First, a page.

The Avon Park Air Force Range has approximately 78,000 acres of land open to the public for outdoor recreational activities, which includes hunting, camping, horseback riding and hiking.
Cows! There are plenty of them roaming about on the range. Most of them seem to hang out along the entrance road and near the Kissimmee River. Just make sure you watch where you step. There's plenty of fertilizer out there.
You wouldn't think a bombing range would have a lot of birds, but this area is home for a number of endangered species, including the Florida Grasshopper Sparrow, Red-Cockaded Woodpecker and the Florida Scrub Jay. Red-Shouldered Hawks, like the one shown above, are a common sight near the river where they can feed on snakes, frogs and large insects.
A cemetery is all that's left of the once thriving community of Fort Kissimmee. According to the commemorative plaque shown above, there use to be a church and couple of schools located nearby.
Polk County and Highlands County, Florida
From I-4 exit 55, go south on US Hwy 27 until you reach the town of Avon Park (about 47 miles). Turn left (east) onto County Road 64 and follow road for about 10 miles until you arrive at the Avon Park AFR security gate. Ask guard for directions to the Outdoor Recreation Office. It will be about 1 mile further up the road on your left. Look for the brown sign shown below that says "Outdoor Recreation and Fish & Wildlife Program - Bldg 600".
The Outdoor Recreation Office is located at N27 39.974' and W81° 21.444'.
The public recreational areas at the Air Force Range are normally open from Thursday afternoon to Monday morning. Some sections of the range may be closed due to military activities. For details check the recreation schedule on the Avon Park AFS website or call (863) 452-4119 ext. 5 and listen to the recorded message.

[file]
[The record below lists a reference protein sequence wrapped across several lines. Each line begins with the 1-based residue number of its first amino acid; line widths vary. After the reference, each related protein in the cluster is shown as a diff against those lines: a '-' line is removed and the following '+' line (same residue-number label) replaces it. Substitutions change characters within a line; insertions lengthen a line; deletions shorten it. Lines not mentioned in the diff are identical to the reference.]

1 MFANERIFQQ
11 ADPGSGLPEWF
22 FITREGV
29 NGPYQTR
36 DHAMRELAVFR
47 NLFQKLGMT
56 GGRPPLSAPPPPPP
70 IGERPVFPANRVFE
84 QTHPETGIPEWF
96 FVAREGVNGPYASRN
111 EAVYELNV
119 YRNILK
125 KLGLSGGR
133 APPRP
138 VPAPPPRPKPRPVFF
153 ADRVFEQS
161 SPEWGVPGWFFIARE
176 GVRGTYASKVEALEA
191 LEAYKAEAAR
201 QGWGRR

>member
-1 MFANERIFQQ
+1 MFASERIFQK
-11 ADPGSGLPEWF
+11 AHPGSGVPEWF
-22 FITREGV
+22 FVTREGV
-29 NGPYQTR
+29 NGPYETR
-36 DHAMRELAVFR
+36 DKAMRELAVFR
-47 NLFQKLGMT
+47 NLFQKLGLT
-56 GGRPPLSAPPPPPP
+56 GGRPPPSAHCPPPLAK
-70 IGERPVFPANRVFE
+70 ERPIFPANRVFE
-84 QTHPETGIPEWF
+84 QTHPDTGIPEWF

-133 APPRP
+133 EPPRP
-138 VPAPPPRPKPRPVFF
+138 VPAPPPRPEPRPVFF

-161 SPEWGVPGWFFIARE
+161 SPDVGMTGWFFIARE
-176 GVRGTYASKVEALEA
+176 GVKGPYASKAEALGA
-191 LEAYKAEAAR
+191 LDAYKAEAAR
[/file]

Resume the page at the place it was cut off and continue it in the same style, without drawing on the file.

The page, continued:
No fee is required to hike the 16 mile Lake Arbuckle trail, but hikers must stop by the office and pickup a no-cost permit and sign a liability release form.
Through-hikers entering the area via the Florida National Scenic Trail do not have to pay a fee.
See the Avon Park AFS website for a complete list of permit fees.
The Avon Park AFR has 4 hiking trails: a 16 mile loop trail east of Lake Arbuckle, a 1/2 mile nature trail with boardwalks and an observation tower overlooking Lake Arbuckle, a 6.5 mile loop trail in the Sandy Point Wildlife Refuge, and a 12 mile section of the Florida National Scenic Trail which runs along the western bank of the Kissimmee River.
Pictured above are some sights you might see on the Florida National Scenic Trail. These were taken down by southern terminus before entering Boney Marsh. There is also trail information kiosk at this location (see picture at the top of this page).
Oranges! Lots of them, including grapefruit, lemons and tangerines, grow along the trail and around the campsites. You won't go hungry here, that's for sure.
There are two places to camp along the Florida Trail: the Fort Kissimmee Campground and a primitive campsite (shown below) which just has a bench and a table. If you are looking for a few more creature comforts, such as a port-o-let or a cold shower, then I recommend staying at the campground. They have plenty of sites overlooking the river where you can setup your tent.
The Fort Kissimmee Campground is located at the end of Kissimmee Road, which is about 18 miles from the Outdoor Recreation Office, 5 miles from Kicco and 7 miles from Boney Marsh. The coordinates for it are N27° 35.172' and W81° 09.492'.
The primitive campsite is located about 3.7 miles south of the Fort Kissimmee Campground and 3.4 miles north of Boney Marsh. The coordinates for it are N27° 33.914' and W81° 11.923'.
Remnants of the old Fort Kissimmee community? I'm not sure, but it's located next to the Fort Kissimmee Campground only a few feet from the Florida Trail. The roof is completely caved in so I don't think anyone will want to stay here for the night.
Toxic waste! This is a strange sight to see: dozens of barrels lying around with signs warning of contamination in the area. No need to worry. The park is removing chemicals (pesticides) that were used back in the 1920's and 30's to rid cows of ticks. An old dipping vat use to be here.
For up-to-date information on regulations and current hunting schedules go to the Avon Park AFR website.
Hunting Schedule 2012 - 2013 Archery Sep. 15 - Oct. 14 Muzzle Gun Oct. 20 - 29 General Gun - Deer Nov. 3 - Dec. 3 General Gun - Hog Nov. 3 - Dec. 24 Small Game Dec. 28 - Mar. 3 Spring Turkey Mar. 9 - 10, 16 - 21
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Last updated on 13-Sep-2012